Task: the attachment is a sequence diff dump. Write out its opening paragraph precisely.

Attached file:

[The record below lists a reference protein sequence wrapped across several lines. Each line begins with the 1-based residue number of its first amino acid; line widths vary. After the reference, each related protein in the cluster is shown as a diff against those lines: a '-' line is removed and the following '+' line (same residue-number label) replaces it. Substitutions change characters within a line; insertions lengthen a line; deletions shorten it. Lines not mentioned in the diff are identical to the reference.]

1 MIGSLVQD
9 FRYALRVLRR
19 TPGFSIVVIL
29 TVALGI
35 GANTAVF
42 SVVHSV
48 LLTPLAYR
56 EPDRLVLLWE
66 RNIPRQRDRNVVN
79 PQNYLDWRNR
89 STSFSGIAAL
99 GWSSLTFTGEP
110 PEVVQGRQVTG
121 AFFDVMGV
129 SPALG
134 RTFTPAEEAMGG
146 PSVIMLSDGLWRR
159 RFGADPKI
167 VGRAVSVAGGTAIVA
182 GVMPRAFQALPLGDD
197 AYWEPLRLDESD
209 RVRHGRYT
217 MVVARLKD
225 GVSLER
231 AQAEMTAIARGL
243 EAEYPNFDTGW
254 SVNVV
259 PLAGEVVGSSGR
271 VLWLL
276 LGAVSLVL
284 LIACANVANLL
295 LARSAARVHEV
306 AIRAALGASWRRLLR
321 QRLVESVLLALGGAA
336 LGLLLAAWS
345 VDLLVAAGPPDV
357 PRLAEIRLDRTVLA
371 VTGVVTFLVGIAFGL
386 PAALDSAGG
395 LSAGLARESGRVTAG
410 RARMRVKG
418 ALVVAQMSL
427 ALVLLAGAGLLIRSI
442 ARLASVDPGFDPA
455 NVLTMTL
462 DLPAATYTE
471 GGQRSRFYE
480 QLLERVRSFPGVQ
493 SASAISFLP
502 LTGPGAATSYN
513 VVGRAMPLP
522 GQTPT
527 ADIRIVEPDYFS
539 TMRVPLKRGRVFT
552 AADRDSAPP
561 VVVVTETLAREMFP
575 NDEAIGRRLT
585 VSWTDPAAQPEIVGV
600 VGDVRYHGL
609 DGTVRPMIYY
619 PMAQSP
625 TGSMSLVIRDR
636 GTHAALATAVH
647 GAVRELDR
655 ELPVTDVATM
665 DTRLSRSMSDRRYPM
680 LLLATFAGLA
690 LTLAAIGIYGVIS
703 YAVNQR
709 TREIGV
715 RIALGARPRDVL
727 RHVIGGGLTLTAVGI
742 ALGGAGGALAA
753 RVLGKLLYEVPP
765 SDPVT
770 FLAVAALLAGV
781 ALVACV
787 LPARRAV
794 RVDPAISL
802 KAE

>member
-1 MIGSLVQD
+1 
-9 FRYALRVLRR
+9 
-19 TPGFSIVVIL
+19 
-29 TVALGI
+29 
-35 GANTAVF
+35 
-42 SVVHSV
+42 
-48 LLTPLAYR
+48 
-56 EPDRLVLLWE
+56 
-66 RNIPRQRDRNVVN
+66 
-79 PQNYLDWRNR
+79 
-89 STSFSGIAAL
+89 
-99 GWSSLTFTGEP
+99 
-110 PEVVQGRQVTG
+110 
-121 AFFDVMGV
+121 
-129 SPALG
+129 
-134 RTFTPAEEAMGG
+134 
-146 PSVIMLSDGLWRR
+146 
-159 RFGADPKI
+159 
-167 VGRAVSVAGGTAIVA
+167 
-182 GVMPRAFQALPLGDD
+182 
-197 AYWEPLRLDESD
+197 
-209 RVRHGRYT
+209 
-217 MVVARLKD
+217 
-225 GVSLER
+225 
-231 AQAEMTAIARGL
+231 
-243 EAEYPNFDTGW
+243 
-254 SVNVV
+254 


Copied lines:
[The record below lists a reference protein sequence wrapped across several lines. Each line begins with the 1-based residue number of its first amino acid; line widths vary. After the reference, each related protein in the cluster is shown as a diff against those lines: a '-' line is removed and the following '+' line (same residue-number label) replaces it. Substitutions change characters within a line; insertions lengthen a line; deletions shorten it. Lines not mentioned in the diff are identical to the reference.]